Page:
Photo credit: HM Revenue & Customs
Something has changed in the UK. As an audience member tearily lambasted energy minister Amber Rudd on Question Time last week, the UK government was finally forced to face up to the human cost of its relentless programme of austerity. Whilst it's clear that the Conservative Party never bought into its own cynical rebranding as the new "Workers' Party", last week's emotional encounter brought into sharp focus that the public don't believe the rhetoric, either.
"You're about to cut tax credits when you promised you wouldn't" came the exclamation from Michelle Dorrell. "I work bloody hard for my money, to provide for my children, to give them everything they've got, and you're going to take it away from me and them. Shame on you!" Amber Rudd did indeed appear ashamed, merely bowing her head by way of response to the outburst.
The moment was powerful, but made all the more so because the attack was made by a former Conservative voter. A mum of four who runs a nails salon from her home in Folkestone, Ms Dorrell had placed her trust in the politicians she thought would best protect the interests of her and her family in May's general election. Welfare cuts had fallen on families with spare bedrooms, on the out-of-work and young housing benefits claimants - on the people in society this Conservative government has never pretended to care about. They would not affect the working tax credits that mothers like Ms Dorrell relied on - David Cameron had made a promise.
Michelle Dorrell was fooled, as were all the men and women who thought their in-work benefits would be safe under the Tories. But it would be simplistic and patronising to suggest that they should have known better. Cameron and Osborne are masters of spin: by couching the welfare debate so early on as a question of "shirkers" versus "strivers", they achieved the key publicity coup of making those that work feel supported and cherished in the face of a demonized, undeserving underclass that needed to be forced to learn the value of hard work. The right wing media was more than happy to join in this fun game, with the Sun announcing that it was waging war on the "Great British shirker," releasing regular exposés on the men and women not pulling their weight in the nation's effort to pull itself up by its bootstraps.
The rhetoric worked: 27% of those who at the time were wholly reliant on state benefits, bearing the brunt of the most brutal of brutal austerity measures, voted Tory in the last general election.
Yet barely five months into their first term in majority government, the Conservatives have decided to now position the austerity axe above the necks of the very same "hard-working strivers" they purport to represent.
The results will be bloody. Of the 4.6million families that received tax credits in 2014, 3.3million - or 71% - were in work. And with the working tax credit threshold to be slashed from £6,240 to £3,850 next April, it is estimated that three million lower-paid household will lose on average £1,350 per year, plunging 200,000 children into poverty in 2016. This is an unabashed assault on the working poor in our society: escalating rents and the meteoric rise of zero-hours contracts in the UK mean that tax credits for many are the lifeline that ensures they have enough money to feed, clothe and heat themselves and their children.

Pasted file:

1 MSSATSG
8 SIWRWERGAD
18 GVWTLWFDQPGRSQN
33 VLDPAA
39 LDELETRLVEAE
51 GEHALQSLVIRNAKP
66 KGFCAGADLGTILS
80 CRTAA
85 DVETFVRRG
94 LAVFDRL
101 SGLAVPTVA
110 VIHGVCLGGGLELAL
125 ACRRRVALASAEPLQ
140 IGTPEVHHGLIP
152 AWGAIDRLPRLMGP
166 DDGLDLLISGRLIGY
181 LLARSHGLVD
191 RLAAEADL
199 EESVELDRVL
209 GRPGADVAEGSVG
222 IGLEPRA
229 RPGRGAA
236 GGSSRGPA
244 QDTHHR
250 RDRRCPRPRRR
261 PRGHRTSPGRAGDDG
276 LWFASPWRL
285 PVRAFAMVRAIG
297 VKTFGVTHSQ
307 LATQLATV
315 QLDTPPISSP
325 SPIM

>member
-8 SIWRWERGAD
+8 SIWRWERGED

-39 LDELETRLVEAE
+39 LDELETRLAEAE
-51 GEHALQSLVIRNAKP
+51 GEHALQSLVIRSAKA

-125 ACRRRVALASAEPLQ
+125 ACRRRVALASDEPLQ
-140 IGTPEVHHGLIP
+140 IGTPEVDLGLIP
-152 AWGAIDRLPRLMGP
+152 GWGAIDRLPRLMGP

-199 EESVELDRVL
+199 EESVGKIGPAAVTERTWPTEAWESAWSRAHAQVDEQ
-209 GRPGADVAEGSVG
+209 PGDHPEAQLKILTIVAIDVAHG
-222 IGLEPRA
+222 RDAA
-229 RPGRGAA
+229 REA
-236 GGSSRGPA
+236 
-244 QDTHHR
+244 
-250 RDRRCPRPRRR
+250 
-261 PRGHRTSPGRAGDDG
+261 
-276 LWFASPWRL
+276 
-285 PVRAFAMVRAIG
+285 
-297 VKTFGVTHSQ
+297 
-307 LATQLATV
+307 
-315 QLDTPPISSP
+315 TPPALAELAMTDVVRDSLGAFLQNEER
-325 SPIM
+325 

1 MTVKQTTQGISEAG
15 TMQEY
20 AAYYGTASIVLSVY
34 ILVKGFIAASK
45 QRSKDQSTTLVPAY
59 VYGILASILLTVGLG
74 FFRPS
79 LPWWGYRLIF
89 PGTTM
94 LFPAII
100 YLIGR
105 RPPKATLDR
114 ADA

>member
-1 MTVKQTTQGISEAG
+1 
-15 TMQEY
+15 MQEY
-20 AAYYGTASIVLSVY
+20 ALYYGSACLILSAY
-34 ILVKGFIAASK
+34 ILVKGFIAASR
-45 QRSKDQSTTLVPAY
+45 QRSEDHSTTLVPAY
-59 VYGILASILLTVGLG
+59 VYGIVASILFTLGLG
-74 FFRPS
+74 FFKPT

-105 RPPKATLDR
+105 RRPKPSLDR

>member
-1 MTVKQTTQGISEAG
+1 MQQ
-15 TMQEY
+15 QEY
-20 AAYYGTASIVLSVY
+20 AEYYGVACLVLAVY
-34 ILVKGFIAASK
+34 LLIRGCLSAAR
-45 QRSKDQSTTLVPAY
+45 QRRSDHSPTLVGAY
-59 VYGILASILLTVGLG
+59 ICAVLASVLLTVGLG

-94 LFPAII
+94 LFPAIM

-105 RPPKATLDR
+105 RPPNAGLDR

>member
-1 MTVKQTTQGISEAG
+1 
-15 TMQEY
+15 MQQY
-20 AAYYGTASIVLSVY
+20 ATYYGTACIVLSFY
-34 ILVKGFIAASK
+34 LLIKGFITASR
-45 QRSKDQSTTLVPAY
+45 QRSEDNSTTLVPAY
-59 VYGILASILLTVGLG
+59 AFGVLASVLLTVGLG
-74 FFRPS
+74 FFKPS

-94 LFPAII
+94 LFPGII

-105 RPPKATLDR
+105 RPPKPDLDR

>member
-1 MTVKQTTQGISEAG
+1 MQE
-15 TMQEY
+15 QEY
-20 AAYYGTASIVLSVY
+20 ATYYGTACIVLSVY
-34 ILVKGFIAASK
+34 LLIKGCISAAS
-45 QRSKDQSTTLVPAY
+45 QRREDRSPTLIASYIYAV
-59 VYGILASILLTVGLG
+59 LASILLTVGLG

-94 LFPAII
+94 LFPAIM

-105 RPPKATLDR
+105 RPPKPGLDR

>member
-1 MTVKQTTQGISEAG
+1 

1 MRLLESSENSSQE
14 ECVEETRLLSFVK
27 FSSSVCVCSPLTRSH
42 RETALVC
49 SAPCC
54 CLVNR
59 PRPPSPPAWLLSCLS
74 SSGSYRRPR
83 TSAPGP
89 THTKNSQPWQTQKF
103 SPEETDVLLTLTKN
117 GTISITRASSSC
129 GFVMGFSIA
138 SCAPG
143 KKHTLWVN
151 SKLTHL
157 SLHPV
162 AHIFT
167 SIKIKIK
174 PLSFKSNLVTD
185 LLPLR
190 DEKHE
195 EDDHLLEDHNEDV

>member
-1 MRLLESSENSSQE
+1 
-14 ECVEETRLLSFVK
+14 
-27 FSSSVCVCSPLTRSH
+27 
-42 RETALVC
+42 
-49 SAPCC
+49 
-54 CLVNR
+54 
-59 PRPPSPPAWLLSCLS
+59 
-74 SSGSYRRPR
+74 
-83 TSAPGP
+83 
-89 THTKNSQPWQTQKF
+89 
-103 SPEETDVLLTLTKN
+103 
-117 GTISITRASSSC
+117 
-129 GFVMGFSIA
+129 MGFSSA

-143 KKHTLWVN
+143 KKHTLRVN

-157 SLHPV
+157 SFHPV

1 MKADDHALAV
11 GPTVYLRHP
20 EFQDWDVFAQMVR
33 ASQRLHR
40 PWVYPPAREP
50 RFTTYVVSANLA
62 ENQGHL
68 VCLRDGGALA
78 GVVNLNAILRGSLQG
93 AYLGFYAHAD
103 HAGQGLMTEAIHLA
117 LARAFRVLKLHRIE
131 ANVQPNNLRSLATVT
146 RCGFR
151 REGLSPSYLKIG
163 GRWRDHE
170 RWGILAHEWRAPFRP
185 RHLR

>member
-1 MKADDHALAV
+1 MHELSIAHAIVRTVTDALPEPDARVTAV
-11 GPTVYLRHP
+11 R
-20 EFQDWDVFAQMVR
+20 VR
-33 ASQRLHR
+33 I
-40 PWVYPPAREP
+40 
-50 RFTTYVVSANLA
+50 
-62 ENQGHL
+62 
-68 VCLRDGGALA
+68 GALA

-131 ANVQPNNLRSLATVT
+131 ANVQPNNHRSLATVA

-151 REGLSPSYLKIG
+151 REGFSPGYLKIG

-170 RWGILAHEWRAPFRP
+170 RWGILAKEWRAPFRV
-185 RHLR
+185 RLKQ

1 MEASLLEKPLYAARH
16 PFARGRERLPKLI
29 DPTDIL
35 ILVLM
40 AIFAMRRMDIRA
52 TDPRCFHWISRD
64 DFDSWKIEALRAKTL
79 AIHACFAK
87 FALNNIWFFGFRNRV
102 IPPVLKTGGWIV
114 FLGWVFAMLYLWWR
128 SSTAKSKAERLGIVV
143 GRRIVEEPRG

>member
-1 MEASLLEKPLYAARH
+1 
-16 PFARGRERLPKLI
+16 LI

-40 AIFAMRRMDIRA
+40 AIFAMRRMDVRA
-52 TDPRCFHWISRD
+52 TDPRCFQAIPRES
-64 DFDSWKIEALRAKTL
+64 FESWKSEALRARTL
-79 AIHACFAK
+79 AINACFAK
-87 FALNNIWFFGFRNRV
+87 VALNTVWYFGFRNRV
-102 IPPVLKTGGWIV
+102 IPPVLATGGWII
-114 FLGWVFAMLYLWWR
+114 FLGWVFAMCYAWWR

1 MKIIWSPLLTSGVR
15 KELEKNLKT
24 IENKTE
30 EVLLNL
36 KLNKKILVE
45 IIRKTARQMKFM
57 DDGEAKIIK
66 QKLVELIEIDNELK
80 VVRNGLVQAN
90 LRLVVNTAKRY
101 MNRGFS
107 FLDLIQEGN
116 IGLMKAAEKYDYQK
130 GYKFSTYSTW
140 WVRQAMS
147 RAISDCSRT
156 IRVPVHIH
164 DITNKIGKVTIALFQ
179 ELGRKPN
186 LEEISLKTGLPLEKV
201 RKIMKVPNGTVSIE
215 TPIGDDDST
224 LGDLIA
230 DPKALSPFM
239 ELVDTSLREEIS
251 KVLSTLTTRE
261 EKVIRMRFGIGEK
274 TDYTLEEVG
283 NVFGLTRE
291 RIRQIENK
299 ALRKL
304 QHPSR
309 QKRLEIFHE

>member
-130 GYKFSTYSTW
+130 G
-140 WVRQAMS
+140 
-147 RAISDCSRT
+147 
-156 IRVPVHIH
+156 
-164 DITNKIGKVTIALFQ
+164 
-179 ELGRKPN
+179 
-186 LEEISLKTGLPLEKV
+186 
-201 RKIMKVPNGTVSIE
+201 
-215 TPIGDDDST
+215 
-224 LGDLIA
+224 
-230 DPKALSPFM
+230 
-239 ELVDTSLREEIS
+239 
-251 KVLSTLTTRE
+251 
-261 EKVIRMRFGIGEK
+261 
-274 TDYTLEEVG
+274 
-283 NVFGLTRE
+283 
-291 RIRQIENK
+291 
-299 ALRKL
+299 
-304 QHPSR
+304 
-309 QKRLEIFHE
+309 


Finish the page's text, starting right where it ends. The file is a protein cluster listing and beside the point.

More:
It is worth remembering that those earning £3,850 have less than £75 per week to spend.
In the North East, tax credits cuts will affect 148,000 families, or 56% of the population, and will take £300 million out of the regional economy. This in a region which still has the highest rates of unemployment in the country: while unemployment is falling overall nationally, levels in the North East have risen to 8.6% this month. This is not counting the devastating 2,200 job losses in Redcar following the closure of SSI's steel plant this month.
George Osborne's cries for fiscal discipline, as he snatches tax credits for working families with one hand whilst cutting inheritance tax for the rich and corporation taxes for businesses with the other, simply won't wash any more. But out of tragedy must rise anger: we must refuse to be silent over the state of injustice that has become the status quo under Tory rule. Once upon a time the shouts of hundreds of thousands of protesters marching the streets, journalists, charities leaders and politicians were able to fall on deaf ears, because David Cameron and George Osborne knew that they had the powerful voting force of Middle England on their side. No more: Tory guffaws in the House of Commons as Jeremy Corbyn reads aloud the desperate plight of those in work as well as those out of it is a stark reminder that this government's disdain for all but the very rich knows no bounds.
We must seize this opportunity to expose the Tories for what they really are: uncompassionate, uncompromisingly neoliberal, and worlds apart from the party for the working people. And we must vote - vote in 2020 to get rid of a government for whom our best interests do not come into consideration.
But another vote will come much sooner than 2020: the vote on whether or not the UK should stay in the European Union. With a referendum to take place definitely by the end of 2017, and perhaps as early as April next year, the campaign to stay in has no time to lose. Swelling Eurosceptic ranks within the Conservative Party and UKIP would have us believe that we are better off out, that any negative effects will not be felt by the British public. It's time to stop believing these masters of spin, whose tenuous promises are refuted by great swathes of evidence proving the contrary. Leaving the EU would be catastrophic for the UK, and will affect every single person living on our small island - rich and poor. Working tax credits are one broken promise too many: we can't let ourselves be fooled again.